The press has not been shy about making such instant connections, as long as the victim is part of a favored group.
In 1998, the Family Research Council and other Christian public-policy groups and ministries ran full-page "Truth in Love" ads in major newspapers featuring men and women who had overcome homosexuality and in many cases had gone on to marry and have children. The "ex-gays" credited Jesus Christ, who, they said, loves homosexuals as much as he does anyone else.
On Oct. 11 of that same year, two men abducted college student Matthew Shepard outside a bar in Laramie, Wyo., beat him and tied him to a fence. He died early the next morning at a hospital.
Sensing a historic opportunity, public relations teams of homosexual activists went into overdrive in Laramie, pushing the narrative that Mr. Shepard had been murdered simply for "being gay" and that the "hate-filled" pro-family "Truth in Love" ads were complicit.
Major network figures such as NBC's David Gregory suggested that Mr. Shepard was the victim of "a new cultural war against gays and lesbians" by "religious right groups." Katie Couric of NBC's "Today" showasked a homosexual activist, "Do you believe this ad campaign launch by some conservative groups really contributed somehow to Matthew Shepard's death?" The activist, Elizabeth Birch, quickly replied "I do, Katie," and said "they happen because people's minds have been twisted with cruel stereotypes about gay and lesbian people."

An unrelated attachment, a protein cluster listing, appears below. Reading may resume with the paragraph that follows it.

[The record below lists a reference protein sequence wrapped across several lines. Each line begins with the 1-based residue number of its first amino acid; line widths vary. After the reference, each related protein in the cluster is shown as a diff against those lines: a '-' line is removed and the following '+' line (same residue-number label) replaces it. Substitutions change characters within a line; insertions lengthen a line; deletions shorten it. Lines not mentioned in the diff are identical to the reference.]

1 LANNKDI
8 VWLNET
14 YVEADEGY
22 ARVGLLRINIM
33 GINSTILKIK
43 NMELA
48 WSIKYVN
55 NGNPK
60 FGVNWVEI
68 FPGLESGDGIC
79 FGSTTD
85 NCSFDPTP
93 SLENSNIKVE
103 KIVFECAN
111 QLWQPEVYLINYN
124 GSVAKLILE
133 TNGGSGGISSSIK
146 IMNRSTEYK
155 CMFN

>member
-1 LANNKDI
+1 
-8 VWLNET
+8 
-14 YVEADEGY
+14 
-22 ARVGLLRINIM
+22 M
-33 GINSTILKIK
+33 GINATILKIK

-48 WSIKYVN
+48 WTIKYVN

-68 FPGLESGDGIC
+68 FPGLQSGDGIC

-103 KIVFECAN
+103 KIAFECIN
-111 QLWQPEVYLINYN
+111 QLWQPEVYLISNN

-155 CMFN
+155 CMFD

Apart from the slander, the truth is far more complicated, as an ABC News "20/20" investigative report revealed:
"Former Laramie Police Detective Ben Fritzen, one of the lead investigators in the case believed robbery was the primary motive. 'Matthew Shepard's sexual preference or sexual orientation certainly wasn't the motive in the homicide,' he said. 'If it wasn't Shepard, they would have found another easy target. What it came down to really is drugs and money.'"
There's more, but the point is that the media did not let facts get in the way of their narrative: Pro-family Christians and their hateful message killed this poor young man.
Using Mr. Shepard's tragic death as a rallying point, liberals rammed through the federal hate crimes law, which President Obama signed in October 2009. The law adds penalties on top of a criminal conviction if the criminal has actionable thoughts when assaulting the victim. That makes some victims more valued under the law than others. The mass killings at a movie theater in Aurora, Colo. on July 20, for example, don't meet the standard for a "hate crime."
Hate-crime laws are wrong because they violate the concept of equal protection and they allow the government to criminalize thoughts and, thereby, speech.
It's also wrong to hang the "hate" tag on opponents with whom you disagree.
We can thank God that Mr. Johnson was only wounded in the attack on FRC and is recovering well and that the 50 rounds of ammunition in Mr. Corkins' backpack did not get used.
We also can hope and pray that the left-wing campaign to demonize Christians with the hate label will lose power now that it's been exposed.
Robert Knight is a senior fellow for the American Civil Rights Union and a columnist for The Washington Times.